You might be wondering where the rescue part came from. Did Julia rescue Augie from a kill shelter? A life of neglect? A tree hanging over a raging river with a waterfall she'd plunge over if she fell?
No, no, and no. Julia rescued Augie from a lady who fosters cats, and who loves them so much she kept in touch with Julia for a year after the adoption. She kept in touch so much, in fact, that Julia finally blocked her number. She would ask what brand of food we fed Augie, if we went on vacation and left her home or in a kennel, and how many hours a day Julia played with her. She was relentless.
Now, I know people that foster animals, and they are fantastic, loving people. The lady that formerly had Augie is probably a good foster mom, but I have to say that she took advantage of Julia's soft heart and good knowledge of animals. I think when she realized Julia was not on vacation with her own family, she saw a way to rid herself of a cat that would never find another home. She was able to convince my girl that with love and affection, Augie would turn into the sort of cat she was used to--a sweet, domestic fluff ball that purrs, plays with catnip mice, and snuggles up in bed with you.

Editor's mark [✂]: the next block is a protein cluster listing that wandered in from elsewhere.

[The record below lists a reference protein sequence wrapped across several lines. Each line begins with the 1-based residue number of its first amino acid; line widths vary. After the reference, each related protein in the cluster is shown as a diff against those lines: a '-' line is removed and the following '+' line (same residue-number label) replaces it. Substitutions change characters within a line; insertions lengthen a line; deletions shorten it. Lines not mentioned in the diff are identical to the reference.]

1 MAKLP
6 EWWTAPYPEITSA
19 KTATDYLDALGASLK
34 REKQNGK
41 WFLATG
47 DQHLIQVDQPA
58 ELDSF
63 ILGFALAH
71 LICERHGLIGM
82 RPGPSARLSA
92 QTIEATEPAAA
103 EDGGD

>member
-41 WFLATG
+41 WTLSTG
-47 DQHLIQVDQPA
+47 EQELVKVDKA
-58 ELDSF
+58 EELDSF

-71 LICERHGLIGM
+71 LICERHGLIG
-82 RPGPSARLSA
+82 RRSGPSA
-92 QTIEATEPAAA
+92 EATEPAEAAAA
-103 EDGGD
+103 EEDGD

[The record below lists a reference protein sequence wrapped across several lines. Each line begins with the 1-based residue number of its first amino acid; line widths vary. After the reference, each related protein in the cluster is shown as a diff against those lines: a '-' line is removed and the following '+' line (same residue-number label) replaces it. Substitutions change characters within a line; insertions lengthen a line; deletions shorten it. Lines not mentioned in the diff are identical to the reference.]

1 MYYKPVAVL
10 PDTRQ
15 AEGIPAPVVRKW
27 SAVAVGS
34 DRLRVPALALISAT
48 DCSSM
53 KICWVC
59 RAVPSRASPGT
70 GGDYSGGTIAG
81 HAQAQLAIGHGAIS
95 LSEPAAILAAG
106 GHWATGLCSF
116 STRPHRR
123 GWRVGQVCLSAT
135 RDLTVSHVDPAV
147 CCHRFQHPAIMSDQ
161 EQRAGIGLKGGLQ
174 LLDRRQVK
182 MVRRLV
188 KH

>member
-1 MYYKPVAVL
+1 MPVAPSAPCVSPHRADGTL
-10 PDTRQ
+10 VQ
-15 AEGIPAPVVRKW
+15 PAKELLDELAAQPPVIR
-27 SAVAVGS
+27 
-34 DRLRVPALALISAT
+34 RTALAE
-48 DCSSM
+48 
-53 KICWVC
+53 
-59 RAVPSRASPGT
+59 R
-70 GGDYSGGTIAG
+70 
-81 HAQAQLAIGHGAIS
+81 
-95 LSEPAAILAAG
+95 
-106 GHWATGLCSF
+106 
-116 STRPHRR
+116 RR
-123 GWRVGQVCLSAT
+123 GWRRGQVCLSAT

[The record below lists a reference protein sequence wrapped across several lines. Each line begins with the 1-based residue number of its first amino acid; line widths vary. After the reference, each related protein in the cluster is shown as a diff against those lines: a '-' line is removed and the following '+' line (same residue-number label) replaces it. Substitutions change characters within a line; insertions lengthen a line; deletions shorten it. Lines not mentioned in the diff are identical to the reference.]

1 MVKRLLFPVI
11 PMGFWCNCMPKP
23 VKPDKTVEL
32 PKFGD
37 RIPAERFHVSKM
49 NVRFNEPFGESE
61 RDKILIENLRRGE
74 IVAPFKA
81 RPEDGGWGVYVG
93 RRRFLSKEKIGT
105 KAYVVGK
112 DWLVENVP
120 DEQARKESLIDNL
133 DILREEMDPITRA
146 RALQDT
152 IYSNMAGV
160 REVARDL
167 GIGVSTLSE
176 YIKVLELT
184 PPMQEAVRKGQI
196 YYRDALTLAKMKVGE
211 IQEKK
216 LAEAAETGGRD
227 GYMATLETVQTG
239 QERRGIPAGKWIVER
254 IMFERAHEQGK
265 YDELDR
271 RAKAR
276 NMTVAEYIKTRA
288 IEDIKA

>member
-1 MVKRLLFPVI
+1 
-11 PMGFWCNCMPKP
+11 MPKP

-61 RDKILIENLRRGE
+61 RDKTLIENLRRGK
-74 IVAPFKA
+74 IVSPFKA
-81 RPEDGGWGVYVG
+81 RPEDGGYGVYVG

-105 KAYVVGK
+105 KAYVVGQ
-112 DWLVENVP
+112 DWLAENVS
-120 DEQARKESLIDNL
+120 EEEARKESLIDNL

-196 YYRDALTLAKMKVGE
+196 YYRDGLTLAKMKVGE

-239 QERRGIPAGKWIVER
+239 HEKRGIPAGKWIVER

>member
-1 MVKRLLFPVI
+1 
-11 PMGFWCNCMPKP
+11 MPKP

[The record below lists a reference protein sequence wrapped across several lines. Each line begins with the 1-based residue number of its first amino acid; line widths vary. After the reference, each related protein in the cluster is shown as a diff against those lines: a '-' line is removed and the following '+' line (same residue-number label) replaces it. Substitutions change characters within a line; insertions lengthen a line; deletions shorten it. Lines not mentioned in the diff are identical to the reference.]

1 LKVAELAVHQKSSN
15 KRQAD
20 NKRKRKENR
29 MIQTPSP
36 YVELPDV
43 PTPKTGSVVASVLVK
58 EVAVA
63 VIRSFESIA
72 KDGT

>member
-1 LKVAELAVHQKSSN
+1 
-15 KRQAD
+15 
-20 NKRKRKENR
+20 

Augie came home, and it was instantly obvious that she was not friendly. She growled, hissed, and spat. She didn't want attention. We chalked it up to fear, smelling other cats and a dog in the house already, and her long car ride. We reasoned she needed some time. Eventually she'd see that we are cat people and then we'd all be friends.
Four years later, I can assure you that this hasn't happened.
Her nickname, the Empress of Evil, is totally apt. I will, in the interest of fairness, tell you that she loved Julia while she lived here, and when she moved out, shifted her affection to our youngest daughter, who still lives upstairs in the big room the three of them used to share. If I go up to Emma's room, where Augie feels most comfortable, she will allow me to sit next to her, pet her as many as ten times, and might even bump her head into my hand. When we meet downstairs, all bets are off.
Our home has an open-plan second floor with a door at the bottom of the stairs. That's good news, because the door can be closed and the cats can stay separated. Augie has her space with her own litter box, food, and water, and the door keeps Bo from going up to steal her food. (Molly is a good girl and never goes upstairs.) The bad news? When Augie decides she wants to come down, she stands on the stairs and yowls. Loudly and incessantly.